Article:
So it’s been a heck of a week. I wasn’t sure what I should write about at all, and then I had something sort of fall together around a book I’m reading at the moment. The book is Station Eleven by Emily St. John Mandel (and this entry would be far tidier if I had finished it, but I haven’t and the usual mess will prevail) which is – at least in part – a dystopian or post-apocalyptic story looking at society in the aftermath of a great plague. (The author spends a good amount of time with her characters prior to the outbreak, so you might be justified in saying it’s only about 50% post-apocalyptic. Maybe.) In any case it’s mostly about how these people cope in their various realities, so as we discussed last week, it is extremely my thing.
One of the things that came up in a panel at Can-Con (yes, I’m going there again) was the popularity of dystopian and post-apocalyptic fiction, currently. Western society, anyway, certainly does read and watch a lot of it, in recent years – Walking Dead and Hunger Games I guess being two obvious big-ticket examples, but you’ll easily think of many more. Exactly why these kinds of stories have such an appeal at the moment is an interesting question that I’m going to wrestle with a bit today.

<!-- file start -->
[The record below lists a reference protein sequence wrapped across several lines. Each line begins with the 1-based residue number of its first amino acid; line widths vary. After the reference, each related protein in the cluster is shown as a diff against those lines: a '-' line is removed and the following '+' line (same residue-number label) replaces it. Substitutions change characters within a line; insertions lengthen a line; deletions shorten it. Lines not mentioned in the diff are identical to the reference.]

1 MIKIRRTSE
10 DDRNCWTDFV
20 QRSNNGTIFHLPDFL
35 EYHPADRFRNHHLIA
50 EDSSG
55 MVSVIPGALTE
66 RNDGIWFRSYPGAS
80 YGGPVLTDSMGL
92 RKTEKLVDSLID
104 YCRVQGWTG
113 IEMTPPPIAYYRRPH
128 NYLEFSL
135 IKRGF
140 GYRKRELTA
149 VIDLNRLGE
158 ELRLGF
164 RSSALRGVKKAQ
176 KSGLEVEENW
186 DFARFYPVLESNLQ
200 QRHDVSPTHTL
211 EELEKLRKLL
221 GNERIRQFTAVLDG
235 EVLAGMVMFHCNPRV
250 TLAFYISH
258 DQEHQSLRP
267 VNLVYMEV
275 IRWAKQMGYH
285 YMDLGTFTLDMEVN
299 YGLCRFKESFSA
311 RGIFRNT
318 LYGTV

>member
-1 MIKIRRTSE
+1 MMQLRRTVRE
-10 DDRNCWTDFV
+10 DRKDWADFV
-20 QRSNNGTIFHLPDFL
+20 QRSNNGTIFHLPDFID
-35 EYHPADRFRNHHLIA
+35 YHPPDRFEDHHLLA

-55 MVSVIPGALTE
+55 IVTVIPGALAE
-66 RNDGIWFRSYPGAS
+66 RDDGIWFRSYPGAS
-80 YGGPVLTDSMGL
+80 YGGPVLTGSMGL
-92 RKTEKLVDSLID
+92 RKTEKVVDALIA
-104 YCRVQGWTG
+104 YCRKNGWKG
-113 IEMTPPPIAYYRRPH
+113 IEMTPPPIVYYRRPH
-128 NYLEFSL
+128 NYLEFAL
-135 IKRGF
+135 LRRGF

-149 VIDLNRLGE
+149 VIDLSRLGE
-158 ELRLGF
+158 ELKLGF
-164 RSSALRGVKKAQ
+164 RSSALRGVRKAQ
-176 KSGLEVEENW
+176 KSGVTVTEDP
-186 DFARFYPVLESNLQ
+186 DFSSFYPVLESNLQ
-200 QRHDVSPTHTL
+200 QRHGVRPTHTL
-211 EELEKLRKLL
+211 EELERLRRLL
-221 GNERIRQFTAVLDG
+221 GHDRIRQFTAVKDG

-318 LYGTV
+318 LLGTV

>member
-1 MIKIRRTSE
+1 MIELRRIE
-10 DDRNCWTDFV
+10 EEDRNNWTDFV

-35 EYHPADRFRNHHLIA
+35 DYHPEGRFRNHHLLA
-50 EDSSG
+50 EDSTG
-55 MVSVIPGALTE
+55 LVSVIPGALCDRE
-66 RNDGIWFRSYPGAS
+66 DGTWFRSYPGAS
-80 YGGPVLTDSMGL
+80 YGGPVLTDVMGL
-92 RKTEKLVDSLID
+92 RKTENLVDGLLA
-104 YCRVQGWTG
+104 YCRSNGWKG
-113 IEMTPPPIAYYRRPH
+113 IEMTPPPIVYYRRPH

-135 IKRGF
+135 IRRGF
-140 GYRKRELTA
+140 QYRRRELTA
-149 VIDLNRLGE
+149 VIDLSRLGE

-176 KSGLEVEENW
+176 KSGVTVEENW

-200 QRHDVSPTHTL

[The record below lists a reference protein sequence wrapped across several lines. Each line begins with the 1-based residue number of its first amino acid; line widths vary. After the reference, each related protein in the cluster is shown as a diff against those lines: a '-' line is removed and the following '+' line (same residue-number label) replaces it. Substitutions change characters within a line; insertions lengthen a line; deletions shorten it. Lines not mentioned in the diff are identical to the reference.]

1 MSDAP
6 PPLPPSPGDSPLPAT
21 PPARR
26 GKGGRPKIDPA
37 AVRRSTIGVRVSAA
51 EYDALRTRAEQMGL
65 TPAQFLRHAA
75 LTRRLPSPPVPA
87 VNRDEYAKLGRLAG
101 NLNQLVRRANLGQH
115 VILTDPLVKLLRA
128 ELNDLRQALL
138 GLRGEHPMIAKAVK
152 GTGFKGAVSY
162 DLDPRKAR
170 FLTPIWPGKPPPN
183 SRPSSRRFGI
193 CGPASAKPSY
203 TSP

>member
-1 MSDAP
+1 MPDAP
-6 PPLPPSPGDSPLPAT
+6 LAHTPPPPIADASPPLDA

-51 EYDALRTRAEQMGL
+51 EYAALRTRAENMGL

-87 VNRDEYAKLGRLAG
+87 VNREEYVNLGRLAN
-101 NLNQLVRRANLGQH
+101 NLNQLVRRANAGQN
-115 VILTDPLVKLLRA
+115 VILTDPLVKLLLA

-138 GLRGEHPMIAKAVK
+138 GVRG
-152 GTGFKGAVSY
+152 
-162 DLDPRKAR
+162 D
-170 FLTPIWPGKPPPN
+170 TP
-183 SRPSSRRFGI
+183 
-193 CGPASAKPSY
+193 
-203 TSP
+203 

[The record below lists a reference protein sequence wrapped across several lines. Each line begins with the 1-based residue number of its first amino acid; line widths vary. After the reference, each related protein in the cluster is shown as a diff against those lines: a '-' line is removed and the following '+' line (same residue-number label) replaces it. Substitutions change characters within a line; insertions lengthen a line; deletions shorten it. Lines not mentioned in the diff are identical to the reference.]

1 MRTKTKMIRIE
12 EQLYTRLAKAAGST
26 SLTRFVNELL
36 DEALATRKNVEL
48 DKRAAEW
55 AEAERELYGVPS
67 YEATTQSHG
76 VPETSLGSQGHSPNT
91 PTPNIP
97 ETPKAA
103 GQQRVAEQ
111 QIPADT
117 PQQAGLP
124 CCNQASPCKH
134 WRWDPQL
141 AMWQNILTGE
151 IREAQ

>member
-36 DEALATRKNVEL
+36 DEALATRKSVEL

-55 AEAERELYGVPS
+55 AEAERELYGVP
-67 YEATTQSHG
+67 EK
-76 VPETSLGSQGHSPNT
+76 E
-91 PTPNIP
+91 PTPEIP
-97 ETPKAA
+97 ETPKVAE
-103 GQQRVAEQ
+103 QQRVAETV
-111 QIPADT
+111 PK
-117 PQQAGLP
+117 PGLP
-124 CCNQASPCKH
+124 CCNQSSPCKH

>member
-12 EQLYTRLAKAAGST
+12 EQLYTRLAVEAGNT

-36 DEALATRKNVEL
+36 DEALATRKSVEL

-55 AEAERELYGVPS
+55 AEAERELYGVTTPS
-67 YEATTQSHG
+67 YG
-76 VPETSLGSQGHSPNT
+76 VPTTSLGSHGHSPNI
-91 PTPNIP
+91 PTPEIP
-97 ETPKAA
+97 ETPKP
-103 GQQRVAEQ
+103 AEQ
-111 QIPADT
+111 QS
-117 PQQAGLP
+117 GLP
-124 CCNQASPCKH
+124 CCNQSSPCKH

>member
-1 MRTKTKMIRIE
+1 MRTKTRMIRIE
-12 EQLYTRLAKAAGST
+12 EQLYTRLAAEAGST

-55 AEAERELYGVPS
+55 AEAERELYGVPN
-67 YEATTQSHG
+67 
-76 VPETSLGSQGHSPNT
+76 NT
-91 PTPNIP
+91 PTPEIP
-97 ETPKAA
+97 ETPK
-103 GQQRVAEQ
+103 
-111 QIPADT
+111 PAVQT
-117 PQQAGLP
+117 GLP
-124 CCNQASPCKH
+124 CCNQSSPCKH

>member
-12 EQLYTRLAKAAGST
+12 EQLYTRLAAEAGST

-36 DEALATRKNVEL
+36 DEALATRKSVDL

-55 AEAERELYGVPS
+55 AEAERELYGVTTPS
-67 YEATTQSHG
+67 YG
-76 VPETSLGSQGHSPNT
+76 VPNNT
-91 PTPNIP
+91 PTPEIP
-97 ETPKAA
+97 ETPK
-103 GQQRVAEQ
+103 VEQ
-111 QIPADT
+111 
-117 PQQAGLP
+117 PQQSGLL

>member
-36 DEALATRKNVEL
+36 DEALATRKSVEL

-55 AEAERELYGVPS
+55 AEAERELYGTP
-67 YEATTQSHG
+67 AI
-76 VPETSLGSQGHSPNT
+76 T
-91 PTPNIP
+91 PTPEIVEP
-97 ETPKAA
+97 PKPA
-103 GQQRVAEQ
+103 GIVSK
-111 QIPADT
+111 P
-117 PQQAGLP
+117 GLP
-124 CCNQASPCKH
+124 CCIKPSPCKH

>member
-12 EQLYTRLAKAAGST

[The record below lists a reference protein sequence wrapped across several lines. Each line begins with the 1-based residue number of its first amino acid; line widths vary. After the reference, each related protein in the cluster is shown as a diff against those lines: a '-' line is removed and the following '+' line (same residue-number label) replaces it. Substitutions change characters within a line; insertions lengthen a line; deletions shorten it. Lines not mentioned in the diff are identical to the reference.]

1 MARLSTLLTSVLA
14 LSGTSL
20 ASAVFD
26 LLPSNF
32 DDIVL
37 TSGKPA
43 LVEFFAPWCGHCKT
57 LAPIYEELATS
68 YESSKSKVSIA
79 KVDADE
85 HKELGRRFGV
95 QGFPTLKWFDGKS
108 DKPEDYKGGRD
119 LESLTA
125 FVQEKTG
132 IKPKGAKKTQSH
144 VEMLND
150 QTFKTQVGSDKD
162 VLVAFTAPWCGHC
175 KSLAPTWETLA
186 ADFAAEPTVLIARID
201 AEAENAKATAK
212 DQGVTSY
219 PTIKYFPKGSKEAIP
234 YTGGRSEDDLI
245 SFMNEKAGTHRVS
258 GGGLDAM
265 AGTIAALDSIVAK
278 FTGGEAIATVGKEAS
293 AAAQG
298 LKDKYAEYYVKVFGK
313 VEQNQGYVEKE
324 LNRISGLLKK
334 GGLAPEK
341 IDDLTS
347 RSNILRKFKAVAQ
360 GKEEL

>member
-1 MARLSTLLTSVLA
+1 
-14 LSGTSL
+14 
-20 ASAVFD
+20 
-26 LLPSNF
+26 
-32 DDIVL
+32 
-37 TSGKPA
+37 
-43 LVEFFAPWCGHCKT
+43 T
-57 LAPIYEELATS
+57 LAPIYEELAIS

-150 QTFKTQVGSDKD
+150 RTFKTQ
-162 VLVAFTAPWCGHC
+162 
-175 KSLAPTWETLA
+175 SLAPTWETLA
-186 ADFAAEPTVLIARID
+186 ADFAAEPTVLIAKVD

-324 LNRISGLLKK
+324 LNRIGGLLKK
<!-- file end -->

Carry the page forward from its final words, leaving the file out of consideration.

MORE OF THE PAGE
The theory on the panel I attended was that late 20th/early 21st century society doesn’t have the optimism about the future that previous generations had. We no longer assume that our descendants will live in a better society than we currently do, or that the advance of human knowledge is leading us to better and better things; in fact (with some evidence) we often assume the reverse. Dystopian fiction certainly reflects this sensibility, but you might also expect an substantial amount of work that reacts against those ideas, or provides escape from the pessimism, which isn’t obviously the case. There’s probably more going on.
One additional idea we might bolt on is the idea of these stories as cautionary tales, revealing the imagined fate of human society if we continue on as we currently do. Hugh Howey’s Sand stories, set in a world overwhelmed by desert, seem to fall into this category, even if it isn’t made explicit how his planet ended up as it did. I’m not sure how many writers are really looking to Teach A Lesson in quite this direct a way, overall. Also, not everyone enjoys or identifies with the bleak outlook. For example, while I did have my grimdark phase, I now generally (as I’ve discussed on here before) like a story that, to some extent, can be summed up with: “and afterwards, things were better.” And yet I still enjoy post-apocalyptic stories.